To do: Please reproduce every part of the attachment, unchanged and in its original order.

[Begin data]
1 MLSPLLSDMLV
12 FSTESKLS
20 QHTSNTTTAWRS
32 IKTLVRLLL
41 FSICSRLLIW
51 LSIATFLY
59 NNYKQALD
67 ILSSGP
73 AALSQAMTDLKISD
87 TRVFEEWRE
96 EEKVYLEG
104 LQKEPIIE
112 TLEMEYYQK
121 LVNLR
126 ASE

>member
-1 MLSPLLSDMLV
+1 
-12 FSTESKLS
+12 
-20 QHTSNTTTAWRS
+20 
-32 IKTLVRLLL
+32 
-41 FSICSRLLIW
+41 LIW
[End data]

1 MLSPLLSDMLV
12 FSTESKLS
20 QHTSNTTTAWRS
32 IKTLVRLLL
41 FSICSRLLIW
51 LSIATFLY
59 NNYKQALD
67 ILSSGP
73 AALSQAMTDLKISD
87 TRVFEEWRE
96 EEKVYLEG
104 LQKEPIIE
112 TLEMEYYQK
121 LVNLR
126 ASE

>member
-1 MLSPLLSDMLV
+1 
-12 FSTESKLS
+12 
-20 QHTSNTTTAWRS
+20 
-32 IKTLVRLLL
+32 
-41 FSICSRLLIW
+41 LIW